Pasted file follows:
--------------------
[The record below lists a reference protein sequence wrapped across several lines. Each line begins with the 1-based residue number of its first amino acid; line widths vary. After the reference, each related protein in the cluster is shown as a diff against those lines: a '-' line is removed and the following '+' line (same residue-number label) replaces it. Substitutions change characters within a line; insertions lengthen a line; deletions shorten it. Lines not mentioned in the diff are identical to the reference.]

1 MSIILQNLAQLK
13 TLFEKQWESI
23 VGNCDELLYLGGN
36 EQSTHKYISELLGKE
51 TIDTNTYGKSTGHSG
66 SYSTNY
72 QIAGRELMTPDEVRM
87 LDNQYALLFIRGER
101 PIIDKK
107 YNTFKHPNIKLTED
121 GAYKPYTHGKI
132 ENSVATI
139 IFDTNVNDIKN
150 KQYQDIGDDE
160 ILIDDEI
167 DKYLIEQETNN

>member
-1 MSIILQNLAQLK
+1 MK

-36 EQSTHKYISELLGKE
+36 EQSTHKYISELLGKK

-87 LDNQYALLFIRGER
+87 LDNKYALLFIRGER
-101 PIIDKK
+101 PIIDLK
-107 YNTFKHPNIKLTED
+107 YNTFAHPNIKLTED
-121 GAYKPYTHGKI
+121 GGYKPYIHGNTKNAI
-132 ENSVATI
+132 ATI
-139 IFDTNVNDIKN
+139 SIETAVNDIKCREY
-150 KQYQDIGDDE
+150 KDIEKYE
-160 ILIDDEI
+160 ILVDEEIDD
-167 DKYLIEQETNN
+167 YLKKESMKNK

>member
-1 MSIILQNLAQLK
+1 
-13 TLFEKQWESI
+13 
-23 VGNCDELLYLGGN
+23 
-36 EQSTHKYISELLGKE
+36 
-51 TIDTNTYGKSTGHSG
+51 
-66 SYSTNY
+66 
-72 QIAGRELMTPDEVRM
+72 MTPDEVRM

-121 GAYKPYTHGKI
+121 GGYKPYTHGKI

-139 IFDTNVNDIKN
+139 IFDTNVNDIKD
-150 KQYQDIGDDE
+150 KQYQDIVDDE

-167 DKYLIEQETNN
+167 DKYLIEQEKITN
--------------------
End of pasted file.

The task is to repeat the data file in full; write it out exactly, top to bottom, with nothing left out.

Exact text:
[The record below lists a reference protein sequence wrapped across several lines. Each line begins with the 1-based residue number of its first amino acid; line widths vary. After the reference, each related protein in the cluster is shown as a diff against those lines: a '-' line is removed and the following '+' line (same residue-number label) replaces it. Substitutions change characters within a line; insertions lengthen a line; deletions shorten it. Lines not mentioned in the diff are identical to the reference.]

1 MSIILQNLAQLK
13 TLFEKQWESI
23 VGNCDELLYLGGN
36 EQSTHKYISELLGKE
51 TIDTNTYGKSTGHSG
66 SYSTNY
72 QIAGRELMTPDEVRM
87 LDNQYALLFIRGER
101 PIIDKK
107 YNTFKHPNIKLTED
121 GAYKPYTHGKI
132 ENSVATI
139 IFDTNVNDIKN
150 KQYQDIGDDE
160 ILIDDEI
167 DKYLIEQETNN

>member
-1 MSIILQNLAQLK
+1 MK

-36 EQSTHKYISELLGKE
+36 EQSTHKYISELLGKK

-87 LDNQYALLFIRGER
+87 LDNKYALLFIRGER
-101 PIIDKK
+101 PIIDLK
-107 YNTFKHPNIKLTED
+107 YNTFAHPNIKLTED
-121 GAYKPYTHGKI
+121 GGYKPYIHGNTKNAI
-132 ENSVATI
+132 ATI
-139 IFDTNVNDIKN
+139 SIETAVNDIKCREY
-150 KQYQDIGDDE
+150 KDIEKYE
-160 ILIDDEI
+160 ILVDEEIDD
-167 DKYLIEQETNN
+167 YLKKESMKNK

>member
-1 MSIILQNLAQLK
+1 
-13 TLFEKQWESI
+13 
-23 VGNCDELLYLGGN
+23 
-36 EQSTHKYISELLGKE
+36 
-51 TIDTNTYGKSTGHSG
+51 
-66 SYSTNY
+66 
-72 QIAGRELMTPDEVRM
+72 MTPDEVRM

-121 GAYKPYTHGKI
+121 GGYKPYTHGKI

-139 IFDTNVNDIKN
+139 IFDTNVNDIKD
-150 KQYQDIGDDE
+150 KQYQDIVDDE

-167 DKYLIEQETNN
+167 DKYLIEQEKITN